Digital Pharma Discusses Pricing Strategies When Selling to ACOs

With all that is going on in the healthcare realm today, it almost seems like an understatement to say that, “things are a changing.” However, understated or not, it is an honest assessment. Several of the elements behind the change are the Patient Protection and Affordable Care Act (PPACA), the new Centers for Medicare & Medicaid Services (CMS) incentives and the formation of Accountable Care Organizations (ACO). Collectively, they are forcing pharmaceutical companies and others to change their sales tactics. Here’s more:

Prior to the PPACA and CMS’ push for the formation of ACOs, healthcare participants utilized an individual fee-for-service model that inherently encouraged long supply chains and volume. As such, individual physicians often held great influence over others’ buying decisions and were wooed consistently by pharmaceutical company’s sales reps. Furthermore, the methods used to influence the individual physicians were a matter of company business and not made public. Pharmaceutical companies also took assorted actions to keep generic drug manufacturers from entering the playing field.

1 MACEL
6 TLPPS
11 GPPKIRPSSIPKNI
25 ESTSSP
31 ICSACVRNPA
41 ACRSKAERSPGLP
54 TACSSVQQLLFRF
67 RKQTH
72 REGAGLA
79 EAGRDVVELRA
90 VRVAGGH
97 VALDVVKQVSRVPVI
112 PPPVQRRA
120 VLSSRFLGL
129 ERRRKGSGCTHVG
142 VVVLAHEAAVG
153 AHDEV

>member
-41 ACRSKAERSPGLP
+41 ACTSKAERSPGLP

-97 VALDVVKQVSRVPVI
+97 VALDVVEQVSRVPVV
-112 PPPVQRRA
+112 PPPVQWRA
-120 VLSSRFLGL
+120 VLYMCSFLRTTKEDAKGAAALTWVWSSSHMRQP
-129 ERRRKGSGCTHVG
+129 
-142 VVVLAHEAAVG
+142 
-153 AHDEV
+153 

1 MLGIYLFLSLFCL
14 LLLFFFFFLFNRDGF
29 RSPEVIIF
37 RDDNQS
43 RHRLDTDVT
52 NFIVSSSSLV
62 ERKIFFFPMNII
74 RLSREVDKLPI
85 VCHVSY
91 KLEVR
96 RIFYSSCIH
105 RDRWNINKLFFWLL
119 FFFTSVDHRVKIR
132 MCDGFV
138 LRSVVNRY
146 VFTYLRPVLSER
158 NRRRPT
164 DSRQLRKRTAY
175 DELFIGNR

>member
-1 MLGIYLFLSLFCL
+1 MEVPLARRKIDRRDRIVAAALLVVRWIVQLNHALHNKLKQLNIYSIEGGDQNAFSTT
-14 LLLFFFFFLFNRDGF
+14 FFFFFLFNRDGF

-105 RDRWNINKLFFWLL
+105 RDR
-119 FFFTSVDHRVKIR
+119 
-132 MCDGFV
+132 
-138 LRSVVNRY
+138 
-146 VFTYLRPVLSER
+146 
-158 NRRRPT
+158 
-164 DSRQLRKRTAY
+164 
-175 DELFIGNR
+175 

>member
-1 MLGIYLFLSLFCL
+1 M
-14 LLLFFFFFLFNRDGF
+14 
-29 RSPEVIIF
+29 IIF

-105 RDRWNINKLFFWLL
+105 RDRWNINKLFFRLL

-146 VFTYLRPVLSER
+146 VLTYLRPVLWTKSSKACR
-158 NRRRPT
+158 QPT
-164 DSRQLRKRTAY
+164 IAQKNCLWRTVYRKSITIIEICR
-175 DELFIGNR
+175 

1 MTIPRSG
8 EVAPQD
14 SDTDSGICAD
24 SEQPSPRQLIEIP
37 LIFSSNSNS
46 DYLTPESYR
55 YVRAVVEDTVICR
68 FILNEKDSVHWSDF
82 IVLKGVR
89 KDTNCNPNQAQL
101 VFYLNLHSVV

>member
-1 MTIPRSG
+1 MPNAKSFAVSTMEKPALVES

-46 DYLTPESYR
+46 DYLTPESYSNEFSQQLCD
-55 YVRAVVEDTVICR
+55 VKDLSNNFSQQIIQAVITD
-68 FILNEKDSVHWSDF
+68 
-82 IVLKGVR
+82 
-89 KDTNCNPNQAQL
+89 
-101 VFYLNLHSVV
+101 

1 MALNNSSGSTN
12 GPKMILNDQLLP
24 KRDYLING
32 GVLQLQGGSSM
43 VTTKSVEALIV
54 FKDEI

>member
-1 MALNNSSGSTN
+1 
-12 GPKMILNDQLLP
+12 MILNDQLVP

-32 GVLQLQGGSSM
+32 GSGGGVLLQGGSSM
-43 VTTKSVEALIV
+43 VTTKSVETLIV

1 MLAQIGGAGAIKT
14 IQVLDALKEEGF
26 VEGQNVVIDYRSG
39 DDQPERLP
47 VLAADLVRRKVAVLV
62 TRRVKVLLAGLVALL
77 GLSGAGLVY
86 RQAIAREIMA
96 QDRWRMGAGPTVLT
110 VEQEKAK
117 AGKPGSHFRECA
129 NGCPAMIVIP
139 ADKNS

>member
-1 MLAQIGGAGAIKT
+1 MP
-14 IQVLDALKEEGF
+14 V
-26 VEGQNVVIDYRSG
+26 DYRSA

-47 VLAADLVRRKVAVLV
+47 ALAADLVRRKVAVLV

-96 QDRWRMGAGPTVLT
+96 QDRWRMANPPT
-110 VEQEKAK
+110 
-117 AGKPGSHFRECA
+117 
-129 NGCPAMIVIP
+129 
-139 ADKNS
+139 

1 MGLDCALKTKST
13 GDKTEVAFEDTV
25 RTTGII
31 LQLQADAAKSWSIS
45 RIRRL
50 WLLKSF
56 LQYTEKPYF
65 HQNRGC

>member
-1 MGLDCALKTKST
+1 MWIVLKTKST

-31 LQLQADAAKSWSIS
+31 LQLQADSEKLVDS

Now, all of those things have been altered. ACOs are focused on streamlining the supply chain, reducing Medicare program costs and improving care. If the ACO is successful in doing so, its members will receive financial incentives. Failure to do so, on the other hand, will result in financial losses. In addition, groups of non-clinical and clinical people are making the buying decisions as opposed to individual physicians. So called “wooing methods” are being made public and generic drug manufacturers are making significant inroads into the healthcare marketplace as well.

Therefore, a pharmaceutical company’s pricing strategies when selling to ACOs will need to reflect those market changes. Ideally, the pricing strategies will need to be tied to marketing strategies that focus on differentiation from lower cost alternatives and multiple buyers’ needs (i.e. clinical and non-clinical). Those strategies should also focus on evidence driven value-assessments that show the potential for system-wide savings, shared risk, a reduction in the need for additional treatments and improved patient outcomes.

To discuss pricing strategies when selling to ACOs further, pharma sales leaders should consider signing up for the next Digital Pharma Sales event, taking place in Princeton, New Jersey, November 12 through the 13th. Additional details about the event may be found on the Digital Pharma website.

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